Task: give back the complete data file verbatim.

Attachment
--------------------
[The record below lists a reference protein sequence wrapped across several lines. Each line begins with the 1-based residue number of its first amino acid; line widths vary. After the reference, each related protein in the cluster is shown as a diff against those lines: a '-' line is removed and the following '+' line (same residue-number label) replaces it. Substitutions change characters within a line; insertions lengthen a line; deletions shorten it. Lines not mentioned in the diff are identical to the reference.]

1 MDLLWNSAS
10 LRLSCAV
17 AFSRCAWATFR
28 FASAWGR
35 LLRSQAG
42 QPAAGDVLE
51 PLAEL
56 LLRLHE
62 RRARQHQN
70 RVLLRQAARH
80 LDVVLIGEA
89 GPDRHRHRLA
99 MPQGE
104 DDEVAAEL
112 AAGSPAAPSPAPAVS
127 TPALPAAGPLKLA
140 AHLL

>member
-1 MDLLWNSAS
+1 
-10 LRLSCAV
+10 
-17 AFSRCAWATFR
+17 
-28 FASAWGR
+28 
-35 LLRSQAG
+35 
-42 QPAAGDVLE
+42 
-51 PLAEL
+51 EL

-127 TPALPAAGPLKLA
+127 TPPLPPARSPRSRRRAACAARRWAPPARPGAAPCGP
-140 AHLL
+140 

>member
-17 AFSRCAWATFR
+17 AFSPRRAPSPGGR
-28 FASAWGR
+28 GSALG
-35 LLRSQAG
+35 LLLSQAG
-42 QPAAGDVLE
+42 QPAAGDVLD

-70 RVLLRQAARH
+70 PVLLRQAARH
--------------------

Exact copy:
[The record below lists a reference protein sequence wrapped across several lines. Each line begins with the 1-based residue number of its first amino acid; line widths vary. After the reference, each related protein in the cluster is shown as a diff against those lines: a '-' line is removed and the following '+' line (same residue-number label) replaces it. Substitutions change characters within a line; insertions lengthen a line; deletions shorten it. Lines not mentioned in the diff are identical to the reference.]

1 MDLLWNSAS
10 LRLSCAV
17 AFSRCAWATFR
28 FASAWGR
35 LLRSQAG
42 QPAAGDVLE
51 PLAEL
56 LLRLHE
62 RRARQHQN
70 RVLLRQAARH
80 LDVVLIGEA
89 GPDRHRHRLA
99 MPQGE
104 DDEVAAEL
112 AAGSPAAPSPAPAVS
127 TPALPAAGPLKLA
140 AHLL

>member
-1 MDLLWNSAS
+1 
-10 LRLSCAV
+10 
-17 AFSRCAWATFR
+17 
-28 FASAWGR
+28 
-35 LLRSQAG
+35 
-42 QPAAGDVLE
+42 
-51 PLAEL
+51 EL

-127 TPALPAAGPLKLA
+127 TPPLPPARSPRSRRRAACAARRWAPPARPGAAPCGP
-140 AHLL
+140 

>member
-17 AFSRCAWATFR
+17 AFSPRRAPSPGGR
-28 FASAWGR
+28 GSALG
-35 LLRSQAG
+35 LLLSQAG
-42 QPAAGDVLE
+42 QPAAGDVLD

-70 RVLLRQAARH
+70 PVLLRQAARH